### Understand UTM Coordinates

Compare coordinates for one location, but saved in two different CRSs to better understand what this looks like. The coordinates for Boulder, Colorado in UTM are:

`UTM Zone 13N easting: 476,911.31m, northing: 4,429,455.35`

Remember that N denotes that it is in the Northern hemisphere on the Earth.

Plot this coordinate on a map.

```
boulder_df = np.array([[476911.31, 4429455.35]])
geometry = [Point(xy) for xy in boulder_df]
boulder_loc = gpd.GeoDataFrame(geometry,
columns=['geometry'],
crs={'init': 'epsg:2957'})
```

```
/opt/conda/lib/python3.8/site-packages/pyproj/crs/crs.py:53: FutureWarning: '+init=<authority>:<code>' syntax is deprecated. '<authority>:<code>' is the preferred initialization method. When making the change, be mindful of axis order changes: https://pyproj4.github.io/pyproj/stable/gotchas.html#axis-order-changes-in-proj-6
return _prepare_from_string(" ".join(pjargs))
```

```
fig, ax = plt.subplots(figsize=(10, 10))
boulder_loc.plot(ax=ax)
ax.set_title("Plot of Boulder, CO Location")
# Turn off scientific notation
plt.ticklabel_format(useOffset=False)
plt.show()
```

```
# View crs
boulder_loc.crs
```

```
<Projected CRS: EPSG:2957>
Name: NAD83(CSRS) / UTM zone 13N
Axis Info [cartesian]:
- E[east]: Easting (metre)
- N[north]: Northing (metre)
Area of Use:
- name: Canada - 108°W to 102°W
- bounds: (-108.0, 48.99, -102.0, 84.0)
Coordinate Operation:
- name: UTM zone 13N
- method: Transverse Mercator
Datum: NAD83 Canadian Spatial Reference System
- Ellipsoid: GRS 1980
- Prime Meridian: Greenwich
```

Note the projection of your data in UTM is EPSG code 2957

If you spatially project your data into a geographic coordinate refence system, notice how your new coordinates are different - yet they still represent the same location.

```
# Reproject the data to WGS84
boulder_df_geog = boulder_loc.to_crs(epsg=4326)
boulder_df_geog.crs
```

```
<Geographic 2D CRS: EPSG:4326>
Name: WGS 84
Axis Info [ellipsoidal]:
- Lat[north]: Geodetic latitude (degree)
- Lon[east]: Geodetic longitude (degree)
Area of Use:
- name: World
- bounds: (-180.0, -90.0, 180.0, 90.0)
Datum: World Geodetic System 1984
- Ellipsoid: WGS 84
- Prime Meridian: Greenwich
```

```
# View the coordinate values of the newly reprojected data.
boulder_df_geog
```

geometry | |
---|---|

0 | POINT (-105.27055 40.01498) |

Now you can plot your data on top of your world map which is also in a geographic CRS.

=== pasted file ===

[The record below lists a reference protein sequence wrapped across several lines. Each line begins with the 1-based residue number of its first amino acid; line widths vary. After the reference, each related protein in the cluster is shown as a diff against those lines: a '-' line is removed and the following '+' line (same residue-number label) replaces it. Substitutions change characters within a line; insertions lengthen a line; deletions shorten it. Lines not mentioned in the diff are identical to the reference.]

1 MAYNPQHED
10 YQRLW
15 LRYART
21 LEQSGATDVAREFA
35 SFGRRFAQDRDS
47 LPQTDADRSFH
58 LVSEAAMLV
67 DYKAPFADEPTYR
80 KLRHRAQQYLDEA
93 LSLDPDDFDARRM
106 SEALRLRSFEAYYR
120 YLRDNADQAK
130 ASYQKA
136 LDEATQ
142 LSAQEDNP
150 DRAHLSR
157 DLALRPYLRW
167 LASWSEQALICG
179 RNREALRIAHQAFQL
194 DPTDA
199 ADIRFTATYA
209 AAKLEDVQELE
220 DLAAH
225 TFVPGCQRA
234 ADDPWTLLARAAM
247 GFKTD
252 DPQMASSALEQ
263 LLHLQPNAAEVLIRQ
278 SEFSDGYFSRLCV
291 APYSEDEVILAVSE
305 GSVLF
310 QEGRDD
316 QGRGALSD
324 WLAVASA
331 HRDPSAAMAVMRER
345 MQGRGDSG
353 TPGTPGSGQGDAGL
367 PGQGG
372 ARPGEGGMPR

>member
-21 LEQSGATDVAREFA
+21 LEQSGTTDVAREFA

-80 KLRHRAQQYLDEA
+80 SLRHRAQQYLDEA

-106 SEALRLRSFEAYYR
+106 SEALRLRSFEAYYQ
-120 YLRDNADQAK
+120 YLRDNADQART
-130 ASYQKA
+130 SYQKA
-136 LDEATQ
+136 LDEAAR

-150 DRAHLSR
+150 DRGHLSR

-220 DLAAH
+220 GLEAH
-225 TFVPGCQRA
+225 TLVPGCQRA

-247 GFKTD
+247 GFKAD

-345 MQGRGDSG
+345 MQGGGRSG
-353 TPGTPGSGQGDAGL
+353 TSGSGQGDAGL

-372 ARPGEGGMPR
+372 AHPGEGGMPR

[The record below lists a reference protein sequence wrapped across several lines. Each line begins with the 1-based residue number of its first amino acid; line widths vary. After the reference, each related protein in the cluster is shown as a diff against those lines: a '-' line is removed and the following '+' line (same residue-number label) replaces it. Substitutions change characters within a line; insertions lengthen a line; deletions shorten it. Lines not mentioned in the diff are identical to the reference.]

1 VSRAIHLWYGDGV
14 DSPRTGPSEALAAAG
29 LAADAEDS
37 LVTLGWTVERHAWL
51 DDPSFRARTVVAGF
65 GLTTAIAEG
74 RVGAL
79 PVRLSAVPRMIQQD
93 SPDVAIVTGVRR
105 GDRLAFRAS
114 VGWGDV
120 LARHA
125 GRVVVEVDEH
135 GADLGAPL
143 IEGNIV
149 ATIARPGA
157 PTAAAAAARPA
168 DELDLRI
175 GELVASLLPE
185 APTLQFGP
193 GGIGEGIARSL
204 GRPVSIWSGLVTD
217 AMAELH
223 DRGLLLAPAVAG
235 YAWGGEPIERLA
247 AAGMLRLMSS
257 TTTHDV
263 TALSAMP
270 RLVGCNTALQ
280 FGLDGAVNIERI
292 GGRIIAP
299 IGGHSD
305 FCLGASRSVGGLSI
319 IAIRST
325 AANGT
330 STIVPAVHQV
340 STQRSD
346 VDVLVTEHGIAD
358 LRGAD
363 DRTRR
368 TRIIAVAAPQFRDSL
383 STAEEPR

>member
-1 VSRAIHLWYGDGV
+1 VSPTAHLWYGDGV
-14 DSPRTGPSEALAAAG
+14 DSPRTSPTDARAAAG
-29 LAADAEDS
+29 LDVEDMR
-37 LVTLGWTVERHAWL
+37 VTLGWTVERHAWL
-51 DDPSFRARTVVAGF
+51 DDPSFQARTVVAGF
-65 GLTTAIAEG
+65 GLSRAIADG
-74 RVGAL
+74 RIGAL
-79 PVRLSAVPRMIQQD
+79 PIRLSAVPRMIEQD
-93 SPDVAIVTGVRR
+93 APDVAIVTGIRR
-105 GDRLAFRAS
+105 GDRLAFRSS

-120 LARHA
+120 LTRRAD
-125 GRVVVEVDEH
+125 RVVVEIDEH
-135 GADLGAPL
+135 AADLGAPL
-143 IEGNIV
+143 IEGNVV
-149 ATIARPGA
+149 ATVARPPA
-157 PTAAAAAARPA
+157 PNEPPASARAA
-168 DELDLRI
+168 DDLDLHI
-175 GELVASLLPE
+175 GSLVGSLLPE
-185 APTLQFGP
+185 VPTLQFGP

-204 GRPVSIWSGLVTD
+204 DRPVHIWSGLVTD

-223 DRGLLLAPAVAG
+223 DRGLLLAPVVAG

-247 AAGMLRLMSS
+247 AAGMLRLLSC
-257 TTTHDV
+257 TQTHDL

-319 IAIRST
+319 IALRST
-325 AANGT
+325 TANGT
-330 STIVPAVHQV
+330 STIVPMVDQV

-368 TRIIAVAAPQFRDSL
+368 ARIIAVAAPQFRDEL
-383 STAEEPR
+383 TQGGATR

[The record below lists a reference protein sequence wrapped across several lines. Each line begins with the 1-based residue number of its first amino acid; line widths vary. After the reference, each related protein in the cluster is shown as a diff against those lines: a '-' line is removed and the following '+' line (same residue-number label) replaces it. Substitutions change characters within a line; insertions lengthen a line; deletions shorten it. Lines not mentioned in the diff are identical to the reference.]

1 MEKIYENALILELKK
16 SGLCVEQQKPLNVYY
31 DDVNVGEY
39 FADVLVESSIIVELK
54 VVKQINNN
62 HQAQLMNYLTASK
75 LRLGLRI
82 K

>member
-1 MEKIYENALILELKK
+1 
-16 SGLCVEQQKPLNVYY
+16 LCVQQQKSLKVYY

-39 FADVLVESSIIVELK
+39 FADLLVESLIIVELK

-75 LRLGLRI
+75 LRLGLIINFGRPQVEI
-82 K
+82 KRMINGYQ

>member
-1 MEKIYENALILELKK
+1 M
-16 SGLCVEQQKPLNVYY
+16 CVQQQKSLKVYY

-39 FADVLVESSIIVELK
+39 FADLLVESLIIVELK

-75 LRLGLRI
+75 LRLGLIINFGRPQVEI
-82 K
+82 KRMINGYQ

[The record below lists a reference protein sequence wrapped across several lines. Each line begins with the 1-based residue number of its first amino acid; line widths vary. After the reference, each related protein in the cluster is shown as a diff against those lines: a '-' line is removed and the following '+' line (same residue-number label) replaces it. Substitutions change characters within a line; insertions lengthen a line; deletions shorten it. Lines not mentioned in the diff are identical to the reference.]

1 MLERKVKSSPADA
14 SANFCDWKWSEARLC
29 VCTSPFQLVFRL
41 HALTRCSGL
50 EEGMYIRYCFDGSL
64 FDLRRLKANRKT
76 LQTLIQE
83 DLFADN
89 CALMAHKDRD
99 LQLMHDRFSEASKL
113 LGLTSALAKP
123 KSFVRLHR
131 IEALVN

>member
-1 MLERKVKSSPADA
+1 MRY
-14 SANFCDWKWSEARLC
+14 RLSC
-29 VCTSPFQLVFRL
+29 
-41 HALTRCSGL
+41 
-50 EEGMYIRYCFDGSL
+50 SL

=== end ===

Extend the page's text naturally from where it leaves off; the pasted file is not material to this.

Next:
```
fig, ax = plt.subplots(figsize=(10, 5))
worldBound.plot(cmap='Greys',
ax=ax)
ax.set(title="World map with Boulder, CO location \n Geographic WGS84 CRS",
xlabel="X Coordinates (Decimal Degrees)",
ylabel="Y Coordinates (Decimal Degrees)")
boulder_df_geog.plot(ax=ax,
markersize=52,
color='springgreen')
plt.show()
```

### Important Tips

While sometimes UTM zones in the north vs south are specified using N and S respectively (e.g. UTM Zone 18N) other times you may see a letter as follows: Zone 18T, 730782m Easting, 4712631m Northing vs UTM Zone 18N, 730782m, 4712631m.

**Data Tip:** The UTM system doesn’t apply to polar regions (>80°N or S). Universal Polar Stereographic (UPS) coordinate system is used in these area. This is where zones A, B and Y, Z are used if you were wondering why they weren’t in the UTM lettering system.

## Optional challenge

The penn state e-education institute has a nice interactive tool that you can use to explore utm coordinate reference systems.

### Datum

The datum describes the vertical and horizontal reference point of the coordinate system. The vertical datum describes the relationship between a specific ellipsoid (the top of the earth’s surface) and the center of the earth. The datum also describes the origin (0,0) of a coordinate system.

Frequently encountered datums:

*WGS84*– World Geodetic System (created in) 1984. The origin is the center of the earth.*NAD27*&*NAD83*– North American Datum 1927 and 1983, respectively. The origin for NAD 27 is Meades Ranch in Kansas.*ED50*– European Datum 1950

NOTE: All coordinate reference systems have a vertical and horizontal datum which defines a “0, 0” reference point. There are two models used to define the datum:

ellipsoid(or spheroid): a mathematically representation of the shape of the earth. Visit Wikipedia’s article on the earth ellipsoid for more information andgeoid: a model of the earth’s gravitatinal field which approximates the mean sea level across the entire earth. It is from this that elevation is measured. Visit Wikipedia’s geoid article for more information. You will not cover these concepts in this tutorial.

### Coordinate Reference System Formats

There are numerous formats that are used to document a **CRS**. In the next tutorial you will discuss three of the commonly encountered formats including: **Proj4**, **WKT** (Well Known Text) and **EPSG**.